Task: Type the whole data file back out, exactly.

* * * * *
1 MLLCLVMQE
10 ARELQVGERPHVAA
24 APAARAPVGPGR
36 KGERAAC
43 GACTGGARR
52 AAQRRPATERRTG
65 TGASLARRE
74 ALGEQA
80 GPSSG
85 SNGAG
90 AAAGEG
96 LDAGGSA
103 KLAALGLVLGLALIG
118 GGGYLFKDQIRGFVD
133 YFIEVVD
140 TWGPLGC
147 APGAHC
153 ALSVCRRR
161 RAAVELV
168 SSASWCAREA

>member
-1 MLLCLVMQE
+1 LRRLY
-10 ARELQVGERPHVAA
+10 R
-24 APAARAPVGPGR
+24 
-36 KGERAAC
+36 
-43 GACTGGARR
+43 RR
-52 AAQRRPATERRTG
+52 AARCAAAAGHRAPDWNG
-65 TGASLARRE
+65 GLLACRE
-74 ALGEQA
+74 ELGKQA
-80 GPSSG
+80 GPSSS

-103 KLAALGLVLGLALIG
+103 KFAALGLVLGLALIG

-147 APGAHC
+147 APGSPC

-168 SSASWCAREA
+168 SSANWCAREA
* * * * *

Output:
1 MLLCLVMQE
10 ARELQVGERPHVAA
24 APAARAPVGPGR
36 KGERAAC
43 GACTGGARR
52 AAQRRPATERRTG
65 TGASLARRE
74 ALGEQA
80 GPSSG
85 SNGAG
90 AAAGEG
96 LDAGGSA
103 KLAALGLVLGLALIG
118 GGGYLFKDQIRGFVD
133 YFIEVVD
140 TWGPLGC
147 APGAHC
153 ALSVCRRR
161 RAAVELV
168 SSASWCAREA

>member
-1 MLLCLVMQE
+1 LRRLY
-10 ARELQVGERPHVAA
+10 R
-24 APAARAPVGPGR
+24 
-36 KGERAAC
+36 
-43 GACTGGARR
+43 RR
-52 AAQRRPATERRTG
+52 AARCAAAAGHRAPDWNG
-65 TGASLARRE
+65 GLLACRE
-74 ALGEQA
+74 ELGKQA
-80 GPSSG
+80 GPSSS

-103 KLAALGLVLGLALIG
+103 KFAALGLVLGLALIG

-147 APGAHC
+147 APGSPC

-168 SSASWCAREA
+168 SSANWCAREA